Descriptive Analysis for Product Improvements

One area that sensory research can help with is in understanding and quantifying product enhancements. In this case study, our client, a consumer healthcare manufacturer, wanted to improve the swallow-ability of one of its pills.

Background

Our client wanted to renovate its Pill A Triple Strength base business by applying an easy swallow coating to all Triple Strength tablets. Difficulty in swallowing the pills is one of the top consumer complaints on the Pill A business, due to the large pill size of Triple Strength. A new coating technology allows for an easier to swallow application and an overall enhanced consumer experience. A flag will be included on front panel for about six months either referring to “New! Easy Swallow Coating” or “New! Easier to Swallow Coating”.

Objective

The primary objective of this study is to understand if the new slip coating on Pill A Triple Strength makes the pills easier to swallow when compared to the Current Pill (A).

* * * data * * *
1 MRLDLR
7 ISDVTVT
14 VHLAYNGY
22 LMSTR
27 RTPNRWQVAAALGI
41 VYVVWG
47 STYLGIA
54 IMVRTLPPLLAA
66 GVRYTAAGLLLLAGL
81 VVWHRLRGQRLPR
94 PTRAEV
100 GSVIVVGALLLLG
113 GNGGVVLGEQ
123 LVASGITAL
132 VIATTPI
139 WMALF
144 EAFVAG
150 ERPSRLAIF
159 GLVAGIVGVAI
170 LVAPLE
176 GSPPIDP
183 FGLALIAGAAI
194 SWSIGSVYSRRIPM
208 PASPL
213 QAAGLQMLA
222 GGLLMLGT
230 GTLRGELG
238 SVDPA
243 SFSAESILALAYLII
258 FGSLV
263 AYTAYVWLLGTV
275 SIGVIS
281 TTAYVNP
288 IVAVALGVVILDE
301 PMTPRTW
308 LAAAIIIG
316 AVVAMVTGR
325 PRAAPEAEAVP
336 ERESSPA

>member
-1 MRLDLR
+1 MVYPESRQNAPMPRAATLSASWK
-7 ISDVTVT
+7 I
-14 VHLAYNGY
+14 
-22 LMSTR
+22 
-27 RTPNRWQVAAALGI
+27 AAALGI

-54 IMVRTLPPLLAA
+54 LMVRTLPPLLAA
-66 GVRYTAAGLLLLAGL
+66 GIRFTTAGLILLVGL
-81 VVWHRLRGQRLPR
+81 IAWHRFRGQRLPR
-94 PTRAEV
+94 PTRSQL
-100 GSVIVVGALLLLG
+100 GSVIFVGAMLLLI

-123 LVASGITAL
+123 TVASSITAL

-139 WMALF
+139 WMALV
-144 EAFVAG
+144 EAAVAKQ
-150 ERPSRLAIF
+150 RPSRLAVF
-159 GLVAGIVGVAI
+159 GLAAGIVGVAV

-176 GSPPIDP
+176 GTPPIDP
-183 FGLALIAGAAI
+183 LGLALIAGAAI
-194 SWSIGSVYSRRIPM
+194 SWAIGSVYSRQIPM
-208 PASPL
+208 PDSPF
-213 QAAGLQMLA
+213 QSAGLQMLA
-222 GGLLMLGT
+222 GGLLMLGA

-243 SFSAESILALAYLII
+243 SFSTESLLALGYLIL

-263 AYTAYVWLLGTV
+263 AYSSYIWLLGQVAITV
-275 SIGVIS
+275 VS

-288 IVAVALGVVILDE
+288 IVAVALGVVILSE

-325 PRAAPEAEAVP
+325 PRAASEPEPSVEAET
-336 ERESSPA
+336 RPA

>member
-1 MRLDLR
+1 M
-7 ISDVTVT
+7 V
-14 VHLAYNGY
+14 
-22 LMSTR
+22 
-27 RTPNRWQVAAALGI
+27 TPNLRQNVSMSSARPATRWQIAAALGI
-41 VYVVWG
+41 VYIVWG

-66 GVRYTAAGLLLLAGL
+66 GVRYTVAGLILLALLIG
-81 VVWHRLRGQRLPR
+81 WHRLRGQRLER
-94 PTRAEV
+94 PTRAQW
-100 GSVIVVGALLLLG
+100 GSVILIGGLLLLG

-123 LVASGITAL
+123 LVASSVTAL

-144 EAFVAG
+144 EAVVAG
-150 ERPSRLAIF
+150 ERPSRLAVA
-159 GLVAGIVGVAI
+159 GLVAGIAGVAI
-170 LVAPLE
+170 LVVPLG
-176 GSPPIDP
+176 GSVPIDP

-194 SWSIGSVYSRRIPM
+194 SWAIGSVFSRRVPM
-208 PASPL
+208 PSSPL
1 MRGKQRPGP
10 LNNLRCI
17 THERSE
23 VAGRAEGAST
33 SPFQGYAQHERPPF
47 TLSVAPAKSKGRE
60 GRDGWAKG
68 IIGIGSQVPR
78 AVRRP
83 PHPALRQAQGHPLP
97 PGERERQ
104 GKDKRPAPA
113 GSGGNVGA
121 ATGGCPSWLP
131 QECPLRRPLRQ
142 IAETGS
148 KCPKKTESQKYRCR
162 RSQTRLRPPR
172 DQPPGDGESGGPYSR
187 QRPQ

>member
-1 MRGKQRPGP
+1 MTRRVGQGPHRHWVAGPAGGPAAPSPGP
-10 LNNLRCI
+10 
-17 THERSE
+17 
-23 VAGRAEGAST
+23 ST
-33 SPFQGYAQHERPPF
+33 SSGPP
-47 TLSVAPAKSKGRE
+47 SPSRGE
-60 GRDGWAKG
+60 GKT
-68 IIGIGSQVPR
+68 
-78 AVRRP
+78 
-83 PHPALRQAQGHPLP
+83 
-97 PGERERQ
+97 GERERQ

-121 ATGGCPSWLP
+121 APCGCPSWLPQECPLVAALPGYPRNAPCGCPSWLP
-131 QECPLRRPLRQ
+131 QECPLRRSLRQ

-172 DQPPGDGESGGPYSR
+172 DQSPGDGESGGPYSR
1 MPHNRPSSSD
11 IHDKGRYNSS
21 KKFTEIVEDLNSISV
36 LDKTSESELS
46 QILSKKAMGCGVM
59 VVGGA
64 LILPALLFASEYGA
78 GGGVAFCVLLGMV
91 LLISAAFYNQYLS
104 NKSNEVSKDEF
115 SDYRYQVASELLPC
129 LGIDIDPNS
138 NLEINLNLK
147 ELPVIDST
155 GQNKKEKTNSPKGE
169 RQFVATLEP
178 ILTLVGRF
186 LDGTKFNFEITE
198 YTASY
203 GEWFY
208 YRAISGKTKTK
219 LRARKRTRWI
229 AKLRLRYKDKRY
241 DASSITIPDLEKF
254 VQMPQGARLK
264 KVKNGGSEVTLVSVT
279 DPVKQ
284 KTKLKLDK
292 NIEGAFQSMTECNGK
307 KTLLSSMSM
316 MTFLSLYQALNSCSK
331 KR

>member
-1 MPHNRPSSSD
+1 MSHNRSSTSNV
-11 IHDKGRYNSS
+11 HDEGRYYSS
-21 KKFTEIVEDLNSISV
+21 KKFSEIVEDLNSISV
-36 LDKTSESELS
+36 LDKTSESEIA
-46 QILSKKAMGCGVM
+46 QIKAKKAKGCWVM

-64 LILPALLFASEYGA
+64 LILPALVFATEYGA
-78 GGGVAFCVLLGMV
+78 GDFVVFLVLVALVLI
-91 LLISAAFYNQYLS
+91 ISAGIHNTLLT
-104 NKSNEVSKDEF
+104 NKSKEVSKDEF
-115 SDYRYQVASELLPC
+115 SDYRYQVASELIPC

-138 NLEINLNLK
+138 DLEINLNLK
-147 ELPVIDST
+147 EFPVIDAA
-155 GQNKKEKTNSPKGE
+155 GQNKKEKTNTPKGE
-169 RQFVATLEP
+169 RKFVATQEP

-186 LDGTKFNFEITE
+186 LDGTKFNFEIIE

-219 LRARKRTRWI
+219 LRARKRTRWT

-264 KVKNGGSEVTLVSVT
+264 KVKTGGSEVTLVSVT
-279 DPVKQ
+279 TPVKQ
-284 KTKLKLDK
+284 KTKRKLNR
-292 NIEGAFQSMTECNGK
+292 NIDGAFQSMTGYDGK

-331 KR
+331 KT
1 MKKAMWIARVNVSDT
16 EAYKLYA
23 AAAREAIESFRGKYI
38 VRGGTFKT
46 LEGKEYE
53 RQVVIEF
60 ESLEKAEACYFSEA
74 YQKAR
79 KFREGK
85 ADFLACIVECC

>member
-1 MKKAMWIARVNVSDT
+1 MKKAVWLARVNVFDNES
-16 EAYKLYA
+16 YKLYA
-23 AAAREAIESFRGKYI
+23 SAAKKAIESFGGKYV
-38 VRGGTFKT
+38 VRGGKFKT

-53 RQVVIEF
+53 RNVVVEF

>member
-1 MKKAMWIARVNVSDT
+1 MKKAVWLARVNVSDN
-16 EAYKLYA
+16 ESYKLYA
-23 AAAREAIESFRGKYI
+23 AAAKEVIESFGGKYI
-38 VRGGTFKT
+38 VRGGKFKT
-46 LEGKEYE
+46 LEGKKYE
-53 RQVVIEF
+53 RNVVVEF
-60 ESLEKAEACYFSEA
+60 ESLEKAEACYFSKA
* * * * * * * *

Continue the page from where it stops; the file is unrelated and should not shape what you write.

Methodology

Our trained panelists participated in the Descriptive Analysis methodology. We looked at 5 key attributes that defined the experience of swallowing, and a t-test analysis at 95% confidence level was used to compare the Control to the Coated Prototype for each tablet size: 

  • Surface Shine (None/Matte-High)
  • Off-note Intensity (None-High)
  • Slipperiness in the mouth (None-High)
  • Stickiness in the mouth (None-High)
  • Effort to Swallow (Easy- Difficult)

Results

Our research determined that the new coating technology contributed to significant ease of swallowing of the pill. The New Slip Coated Prototype is significantly easier to swallow than the Control. Additionally, the coating provided a slippery smooth experience in the mouth and lowered off-note intensity. Here’s an example of the data we presented:

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